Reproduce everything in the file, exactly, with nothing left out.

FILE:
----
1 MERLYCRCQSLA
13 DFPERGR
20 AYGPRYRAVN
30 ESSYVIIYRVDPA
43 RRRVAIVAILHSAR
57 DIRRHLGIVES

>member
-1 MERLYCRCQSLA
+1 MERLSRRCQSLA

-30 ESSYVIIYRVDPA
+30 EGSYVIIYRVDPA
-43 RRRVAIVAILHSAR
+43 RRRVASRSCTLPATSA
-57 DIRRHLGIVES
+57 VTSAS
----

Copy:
1 MERLYCRCQSLA
13 DFPERGR
20 AYGPRYRAVN
30 ESSYVIIYRVDPA
43 RRRVAIVAILHSAR
57 DIRRHLGIVES

>member
-1 MERLYCRCQSLA
+1 MERLSRRCQSLA

-30 ESSYVIIYRVDPA
+30 EGSYVIIYRVDPA
-43 RRRVAIVAILHSAR
+43 RRRVASRSCTLPATSA
-57 DIRRHLGIVES
+57 VTSAS